‘Church’s record on diversity isn’t good’ admits next Archbishop of York

The new Archbishop of York Stephen Cottrell at York Minster. Photograph: Danny Lawson/PA Wire
17 Dec 2019 @ 3.39 pm
| News

The next Archbishop of York has admitted the Church of England’s record on ethnic diversity “isn’t good” as he was announced as the successor to Dr John Sentamu, the church’s most senior black bishop.

Stephen Cottrell, the current Bishop of Chelmsford, will take on the role in June 2020, despite speculation it would go to a woman.


Speaking during a press conference in London on Tuesday, the married father-of-three renewed his calls for greater equality for black and minority ethnic (BAME) clergy in the upper echelons of the church, and said bishops “must take responsibility” for a lack of diversity.

He said he was “humbled and excited at the prospect” of becoming the 98th Archbishop of York, and said restoring faith in the church in the wake of historic child abuse allegations would be his “top priority”.

‘No place for homophobia’

The new Archbishop of York outside the Minster
Bishop Cottrell also pledged the church should welcome “absolutely everyone, regardless of their sexuality,” adding “there is absolutely no place for homophobia in the Church”.

The 61-year-old previously described how the church was “going backwards” in its approach to recruiting ethnic minorities to senior roles.

Acknowledging the issue on Tuesday, he said: “When I do hang up my mitre I hope the church will look different, it will look more diverse but our record isn’t good and, dare I say it, we bishops must take responsibility.”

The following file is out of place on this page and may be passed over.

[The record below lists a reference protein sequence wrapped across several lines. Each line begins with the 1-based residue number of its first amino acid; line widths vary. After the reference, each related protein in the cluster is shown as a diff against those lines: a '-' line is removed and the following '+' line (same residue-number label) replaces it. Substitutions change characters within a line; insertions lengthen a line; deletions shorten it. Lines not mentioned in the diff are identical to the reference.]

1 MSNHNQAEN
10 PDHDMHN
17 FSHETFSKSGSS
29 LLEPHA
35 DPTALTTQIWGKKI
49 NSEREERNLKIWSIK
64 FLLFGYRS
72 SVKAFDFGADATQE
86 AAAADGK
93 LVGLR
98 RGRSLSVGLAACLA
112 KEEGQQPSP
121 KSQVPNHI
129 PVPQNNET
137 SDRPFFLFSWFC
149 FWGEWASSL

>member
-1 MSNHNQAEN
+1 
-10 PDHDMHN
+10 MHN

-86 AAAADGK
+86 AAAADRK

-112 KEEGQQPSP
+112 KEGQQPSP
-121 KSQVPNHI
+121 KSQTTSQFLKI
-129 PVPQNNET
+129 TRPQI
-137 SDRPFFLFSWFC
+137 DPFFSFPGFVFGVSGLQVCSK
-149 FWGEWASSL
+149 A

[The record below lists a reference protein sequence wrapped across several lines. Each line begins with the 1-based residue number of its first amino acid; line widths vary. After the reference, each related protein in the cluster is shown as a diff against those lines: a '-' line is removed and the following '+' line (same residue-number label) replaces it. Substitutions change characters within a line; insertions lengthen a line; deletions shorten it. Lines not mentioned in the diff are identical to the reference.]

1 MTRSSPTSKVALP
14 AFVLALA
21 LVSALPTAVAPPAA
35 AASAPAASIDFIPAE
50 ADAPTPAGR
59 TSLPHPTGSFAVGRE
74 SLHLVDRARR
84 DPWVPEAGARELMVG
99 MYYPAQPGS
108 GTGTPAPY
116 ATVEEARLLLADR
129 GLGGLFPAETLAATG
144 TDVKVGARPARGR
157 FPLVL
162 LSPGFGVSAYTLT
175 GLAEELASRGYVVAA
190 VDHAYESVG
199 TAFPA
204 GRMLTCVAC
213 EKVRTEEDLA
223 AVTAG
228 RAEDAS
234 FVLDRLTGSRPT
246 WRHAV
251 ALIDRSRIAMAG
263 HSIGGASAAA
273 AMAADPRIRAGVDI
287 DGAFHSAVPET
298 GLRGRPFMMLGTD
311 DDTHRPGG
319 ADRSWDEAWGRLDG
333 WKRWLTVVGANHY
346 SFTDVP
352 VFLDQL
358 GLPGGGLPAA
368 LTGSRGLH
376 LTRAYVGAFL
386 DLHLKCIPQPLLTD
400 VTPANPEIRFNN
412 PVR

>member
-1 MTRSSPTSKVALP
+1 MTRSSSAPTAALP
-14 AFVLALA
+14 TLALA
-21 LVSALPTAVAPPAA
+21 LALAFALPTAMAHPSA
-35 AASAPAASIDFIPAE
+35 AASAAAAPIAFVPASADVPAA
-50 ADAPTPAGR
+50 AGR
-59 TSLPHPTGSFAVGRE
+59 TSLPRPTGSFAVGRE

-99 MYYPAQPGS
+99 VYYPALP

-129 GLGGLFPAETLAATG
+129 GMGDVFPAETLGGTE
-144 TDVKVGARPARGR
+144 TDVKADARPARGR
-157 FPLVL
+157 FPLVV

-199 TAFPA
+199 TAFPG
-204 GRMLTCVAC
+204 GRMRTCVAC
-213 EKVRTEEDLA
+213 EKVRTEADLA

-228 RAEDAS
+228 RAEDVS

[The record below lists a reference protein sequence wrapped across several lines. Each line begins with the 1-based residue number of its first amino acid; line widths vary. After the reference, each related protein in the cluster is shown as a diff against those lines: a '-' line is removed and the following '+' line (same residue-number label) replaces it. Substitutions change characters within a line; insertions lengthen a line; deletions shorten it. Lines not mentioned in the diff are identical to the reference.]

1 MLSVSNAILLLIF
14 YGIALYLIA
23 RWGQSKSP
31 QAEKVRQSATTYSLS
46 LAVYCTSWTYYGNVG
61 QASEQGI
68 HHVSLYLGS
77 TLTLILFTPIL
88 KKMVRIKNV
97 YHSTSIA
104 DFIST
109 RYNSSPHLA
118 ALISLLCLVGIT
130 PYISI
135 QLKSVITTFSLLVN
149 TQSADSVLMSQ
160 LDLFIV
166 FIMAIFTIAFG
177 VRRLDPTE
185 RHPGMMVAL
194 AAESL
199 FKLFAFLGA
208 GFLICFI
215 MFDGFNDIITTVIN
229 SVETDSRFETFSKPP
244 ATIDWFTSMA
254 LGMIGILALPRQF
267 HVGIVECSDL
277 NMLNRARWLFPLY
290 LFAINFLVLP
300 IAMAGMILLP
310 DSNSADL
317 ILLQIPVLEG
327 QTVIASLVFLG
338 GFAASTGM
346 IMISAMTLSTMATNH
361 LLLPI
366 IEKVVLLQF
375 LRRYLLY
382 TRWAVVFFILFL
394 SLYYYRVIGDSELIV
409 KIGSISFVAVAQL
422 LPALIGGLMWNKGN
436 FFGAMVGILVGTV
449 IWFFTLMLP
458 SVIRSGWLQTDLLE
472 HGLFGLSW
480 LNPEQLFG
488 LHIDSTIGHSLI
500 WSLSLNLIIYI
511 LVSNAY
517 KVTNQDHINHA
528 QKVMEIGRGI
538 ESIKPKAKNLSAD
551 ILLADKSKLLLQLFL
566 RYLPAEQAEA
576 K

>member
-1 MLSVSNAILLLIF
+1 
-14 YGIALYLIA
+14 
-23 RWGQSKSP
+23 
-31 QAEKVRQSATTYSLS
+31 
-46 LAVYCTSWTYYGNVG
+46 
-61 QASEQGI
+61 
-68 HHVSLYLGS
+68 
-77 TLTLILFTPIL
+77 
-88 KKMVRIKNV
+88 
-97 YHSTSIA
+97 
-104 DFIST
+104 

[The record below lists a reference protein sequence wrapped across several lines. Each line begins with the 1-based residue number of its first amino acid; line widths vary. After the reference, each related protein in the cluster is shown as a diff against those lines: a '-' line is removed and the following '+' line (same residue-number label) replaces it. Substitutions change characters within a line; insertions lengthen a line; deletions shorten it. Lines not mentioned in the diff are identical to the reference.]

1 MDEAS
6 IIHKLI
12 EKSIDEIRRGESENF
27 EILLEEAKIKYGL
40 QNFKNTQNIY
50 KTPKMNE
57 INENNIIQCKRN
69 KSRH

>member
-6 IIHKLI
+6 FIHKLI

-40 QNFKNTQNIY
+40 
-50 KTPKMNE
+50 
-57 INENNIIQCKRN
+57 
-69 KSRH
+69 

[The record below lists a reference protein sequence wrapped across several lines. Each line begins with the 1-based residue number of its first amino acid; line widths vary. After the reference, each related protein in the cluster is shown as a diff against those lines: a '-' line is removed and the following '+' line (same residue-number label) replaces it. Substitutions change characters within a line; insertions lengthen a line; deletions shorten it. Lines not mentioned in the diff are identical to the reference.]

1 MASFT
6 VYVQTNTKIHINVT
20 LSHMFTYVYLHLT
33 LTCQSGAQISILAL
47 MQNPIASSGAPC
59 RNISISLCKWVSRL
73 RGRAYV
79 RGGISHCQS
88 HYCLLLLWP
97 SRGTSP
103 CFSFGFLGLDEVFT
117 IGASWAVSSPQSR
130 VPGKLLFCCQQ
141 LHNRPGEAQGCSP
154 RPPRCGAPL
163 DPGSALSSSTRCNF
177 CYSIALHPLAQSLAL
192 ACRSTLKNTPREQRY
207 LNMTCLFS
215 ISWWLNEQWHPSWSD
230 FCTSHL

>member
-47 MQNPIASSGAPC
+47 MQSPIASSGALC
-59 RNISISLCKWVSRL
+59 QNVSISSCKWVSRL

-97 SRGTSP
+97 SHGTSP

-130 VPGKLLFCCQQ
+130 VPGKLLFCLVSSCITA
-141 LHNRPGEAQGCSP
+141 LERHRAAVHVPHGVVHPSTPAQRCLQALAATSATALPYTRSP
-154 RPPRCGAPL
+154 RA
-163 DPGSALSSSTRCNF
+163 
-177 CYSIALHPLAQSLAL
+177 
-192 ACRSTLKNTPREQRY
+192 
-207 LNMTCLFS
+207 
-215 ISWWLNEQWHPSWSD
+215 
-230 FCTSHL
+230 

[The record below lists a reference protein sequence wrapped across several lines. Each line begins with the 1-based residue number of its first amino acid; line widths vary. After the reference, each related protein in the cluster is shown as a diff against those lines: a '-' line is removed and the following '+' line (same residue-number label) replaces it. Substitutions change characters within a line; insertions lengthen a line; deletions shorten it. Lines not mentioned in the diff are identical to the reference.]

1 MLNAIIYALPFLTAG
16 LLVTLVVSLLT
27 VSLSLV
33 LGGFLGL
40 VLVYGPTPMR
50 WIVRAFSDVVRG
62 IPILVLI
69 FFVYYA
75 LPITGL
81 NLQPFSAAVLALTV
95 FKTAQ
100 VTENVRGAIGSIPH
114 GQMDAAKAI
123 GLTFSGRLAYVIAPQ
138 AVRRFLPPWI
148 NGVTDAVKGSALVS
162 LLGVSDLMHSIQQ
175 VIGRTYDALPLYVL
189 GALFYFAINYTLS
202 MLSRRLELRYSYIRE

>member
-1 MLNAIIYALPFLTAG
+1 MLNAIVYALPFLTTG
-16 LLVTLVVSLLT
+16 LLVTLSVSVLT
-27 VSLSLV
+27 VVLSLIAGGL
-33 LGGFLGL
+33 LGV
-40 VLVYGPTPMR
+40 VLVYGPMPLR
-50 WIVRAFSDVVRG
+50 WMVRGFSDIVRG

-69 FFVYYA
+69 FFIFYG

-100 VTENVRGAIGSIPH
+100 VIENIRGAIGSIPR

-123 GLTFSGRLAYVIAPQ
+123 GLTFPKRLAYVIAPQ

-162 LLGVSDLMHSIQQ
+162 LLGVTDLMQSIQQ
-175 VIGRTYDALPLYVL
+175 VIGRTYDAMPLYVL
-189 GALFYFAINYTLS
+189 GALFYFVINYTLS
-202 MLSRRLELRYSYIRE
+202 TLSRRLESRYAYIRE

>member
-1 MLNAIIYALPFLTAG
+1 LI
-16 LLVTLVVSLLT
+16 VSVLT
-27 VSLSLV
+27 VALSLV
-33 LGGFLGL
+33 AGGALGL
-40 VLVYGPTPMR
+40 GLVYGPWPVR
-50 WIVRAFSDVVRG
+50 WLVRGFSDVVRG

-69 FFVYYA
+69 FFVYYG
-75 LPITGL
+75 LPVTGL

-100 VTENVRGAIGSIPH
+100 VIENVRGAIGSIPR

The new Archbishop of York Stephen Cottrell (right) arrives with the Dean of York Dr Jonathan Frost at York Minster
File photo from 2014 of the Right Reverend Stephen Cottrell and Queen Elizabeth II during her visit to Chelmsford’s cathedral. Photograph: Arthur Edwards/The Sun/PA Wire

Paying tribute to his predecessor, the bishop said:

  • I will receive the baton from Archbishop Sentamu. These aren’t just big shoes to fill, but a big heart and a big vision.

    However, I am not daunted.

    Archbishop Sentamu and I have worked together in mission on many occasions and I hope to build on the work he has pioneered.

    Working alongside the Archbishop of Canterbury (Justin Welby), I hope to help the church be more joyful and more effective in sharing the gospel and bringing hope and unity to our nation.

He added: “I now look forward to returning and being a voice for the North, sharing the liberating good news of the gospel and helping to address the discrepancies of wealth and opportunity that too often favour the South.”

Hold the government to account

He looks quite at home
Speaking after his announcement on Tuesday, the married father-of-three said it is the Church of England’s job to “hold the politicians to account” on their one nation promises.

The country has been “defined… by how we voted one day in June,” he said, but is about to “enter into a new chapter in our life together” by leaving the European Union. He added: